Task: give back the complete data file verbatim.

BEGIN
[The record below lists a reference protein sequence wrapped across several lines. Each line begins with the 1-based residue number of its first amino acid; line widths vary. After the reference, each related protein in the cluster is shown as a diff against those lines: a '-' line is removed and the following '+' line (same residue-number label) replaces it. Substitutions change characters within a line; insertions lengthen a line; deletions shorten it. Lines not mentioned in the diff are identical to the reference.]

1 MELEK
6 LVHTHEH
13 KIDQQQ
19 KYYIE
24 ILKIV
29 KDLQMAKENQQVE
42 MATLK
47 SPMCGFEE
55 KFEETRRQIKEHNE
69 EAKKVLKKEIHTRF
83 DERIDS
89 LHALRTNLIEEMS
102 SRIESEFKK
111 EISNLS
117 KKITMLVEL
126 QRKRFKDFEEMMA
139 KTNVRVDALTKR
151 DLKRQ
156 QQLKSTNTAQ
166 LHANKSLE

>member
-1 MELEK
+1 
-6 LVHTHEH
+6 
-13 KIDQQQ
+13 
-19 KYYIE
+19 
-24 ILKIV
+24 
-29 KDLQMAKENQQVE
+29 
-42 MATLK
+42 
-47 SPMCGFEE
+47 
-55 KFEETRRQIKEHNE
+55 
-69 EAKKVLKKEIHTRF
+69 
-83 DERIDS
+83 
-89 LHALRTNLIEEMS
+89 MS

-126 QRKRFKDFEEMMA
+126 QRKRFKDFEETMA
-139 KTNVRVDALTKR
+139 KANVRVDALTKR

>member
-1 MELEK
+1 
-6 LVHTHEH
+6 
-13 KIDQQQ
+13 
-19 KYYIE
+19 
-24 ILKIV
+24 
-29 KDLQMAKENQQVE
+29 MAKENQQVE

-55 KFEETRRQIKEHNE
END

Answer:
[The record below lists a reference protein sequence wrapped across several lines. Each line begins with the 1-based residue number of its first amino acid; line widths vary. After the reference, each related protein in the cluster is shown as a diff against those lines: a '-' line is removed and the following '+' line (same residue-number label) replaces it. Substitutions change characters within a line; insertions lengthen a line; deletions shorten it. Lines not mentioned in the diff are identical to the reference.]

1 MELEK
6 LVHTHEH
13 KIDQQQ
19 KYYIE
24 ILKIV
29 KDLQMAKENQQVE
42 MATLK
47 SPMCGFEE
55 KFEETRRQIKEHNE
69 EAKKVLKKEIHTRF
83 DERIDS
89 LHALRTNLIEEMS
102 SRIESEFKK
111 EISNLS
117 KKITMLVEL
126 QRKRFKDFEEMMA
139 KTNVRVDALTKR
151 DLKRQ
156 QQLKSTNTAQ
166 LHANKSLE

>member
-1 MELEK
+1 
-6 LVHTHEH
+6 
-13 KIDQQQ
+13 
-19 KYYIE
+19 
-24 ILKIV
+24 
-29 KDLQMAKENQQVE
+29 
-42 MATLK
+42 
-47 SPMCGFEE
+47 
-55 KFEETRRQIKEHNE
+55 
-69 EAKKVLKKEIHTRF
+69 
-83 DERIDS
+83 
-89 LHALRTNLIEEMS
+89 MS

-126 QRKRFKDFEEMMA
+126 QRKRFKDFEETMA
-139 KTNVRVDALTKR
+139 KANVRVDALTKR

>member
-1 MELEK
+1 
-6 LVHTHEH
+6 
-13 KIDQQQ
+13 
-19 KYYIE
+19 
-24 ILKIV
+24 
-29 KDLQMAKENQQVE
+29 MAKENQQVE

-55 KFEETRRQIKEHNE